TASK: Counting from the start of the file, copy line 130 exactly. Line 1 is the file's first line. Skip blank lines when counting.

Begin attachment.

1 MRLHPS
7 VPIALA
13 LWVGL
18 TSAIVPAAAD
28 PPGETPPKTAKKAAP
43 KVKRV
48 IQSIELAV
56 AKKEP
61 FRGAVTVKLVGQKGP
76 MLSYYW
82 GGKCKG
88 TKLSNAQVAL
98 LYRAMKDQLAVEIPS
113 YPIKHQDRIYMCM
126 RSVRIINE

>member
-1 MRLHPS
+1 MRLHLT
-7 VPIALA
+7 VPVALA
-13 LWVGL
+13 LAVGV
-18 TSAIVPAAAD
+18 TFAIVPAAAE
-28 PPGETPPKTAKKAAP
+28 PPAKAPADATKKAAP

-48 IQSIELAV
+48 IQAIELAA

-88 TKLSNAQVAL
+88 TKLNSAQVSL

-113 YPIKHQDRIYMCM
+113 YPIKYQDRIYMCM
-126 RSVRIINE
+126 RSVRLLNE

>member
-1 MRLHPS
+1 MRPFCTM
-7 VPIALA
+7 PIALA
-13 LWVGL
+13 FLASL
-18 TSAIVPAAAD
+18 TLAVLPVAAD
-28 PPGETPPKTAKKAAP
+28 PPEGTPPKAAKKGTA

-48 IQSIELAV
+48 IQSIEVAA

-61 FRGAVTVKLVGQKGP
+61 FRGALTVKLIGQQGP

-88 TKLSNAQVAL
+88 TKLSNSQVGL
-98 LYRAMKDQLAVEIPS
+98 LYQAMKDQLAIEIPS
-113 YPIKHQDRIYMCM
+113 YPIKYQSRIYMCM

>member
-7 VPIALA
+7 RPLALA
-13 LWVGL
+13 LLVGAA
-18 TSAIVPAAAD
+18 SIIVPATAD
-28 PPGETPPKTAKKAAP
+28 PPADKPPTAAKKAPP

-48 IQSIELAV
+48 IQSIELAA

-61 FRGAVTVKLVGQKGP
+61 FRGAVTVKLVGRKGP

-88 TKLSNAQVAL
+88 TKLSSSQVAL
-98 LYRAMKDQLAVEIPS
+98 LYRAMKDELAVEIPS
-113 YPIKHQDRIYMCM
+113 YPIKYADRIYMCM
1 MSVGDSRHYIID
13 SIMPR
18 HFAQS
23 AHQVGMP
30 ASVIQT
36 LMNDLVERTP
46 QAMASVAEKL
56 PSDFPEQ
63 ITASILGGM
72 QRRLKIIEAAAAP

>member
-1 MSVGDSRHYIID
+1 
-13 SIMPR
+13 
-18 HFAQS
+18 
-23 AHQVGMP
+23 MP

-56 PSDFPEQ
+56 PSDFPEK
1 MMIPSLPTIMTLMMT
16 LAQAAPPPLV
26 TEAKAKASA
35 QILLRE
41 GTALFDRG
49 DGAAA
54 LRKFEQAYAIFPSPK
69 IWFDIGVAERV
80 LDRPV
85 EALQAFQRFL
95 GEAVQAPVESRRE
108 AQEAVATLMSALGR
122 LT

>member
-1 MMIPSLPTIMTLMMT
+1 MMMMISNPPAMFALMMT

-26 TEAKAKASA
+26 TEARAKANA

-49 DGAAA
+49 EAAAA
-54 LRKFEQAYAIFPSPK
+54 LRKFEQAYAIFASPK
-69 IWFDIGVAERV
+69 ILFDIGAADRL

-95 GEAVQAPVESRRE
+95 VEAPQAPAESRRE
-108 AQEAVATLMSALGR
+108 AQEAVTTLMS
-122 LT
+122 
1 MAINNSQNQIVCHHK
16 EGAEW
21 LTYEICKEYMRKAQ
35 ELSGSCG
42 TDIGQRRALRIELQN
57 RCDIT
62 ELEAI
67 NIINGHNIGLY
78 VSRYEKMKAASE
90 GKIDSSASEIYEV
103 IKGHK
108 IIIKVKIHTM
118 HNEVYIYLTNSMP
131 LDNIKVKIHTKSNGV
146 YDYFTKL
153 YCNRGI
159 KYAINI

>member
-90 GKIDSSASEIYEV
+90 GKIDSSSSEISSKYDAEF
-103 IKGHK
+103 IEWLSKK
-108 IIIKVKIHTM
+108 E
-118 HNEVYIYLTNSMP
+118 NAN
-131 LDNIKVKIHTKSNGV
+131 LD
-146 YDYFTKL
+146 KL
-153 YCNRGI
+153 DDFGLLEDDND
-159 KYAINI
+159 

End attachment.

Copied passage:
42 TDIGQRRALRIELQN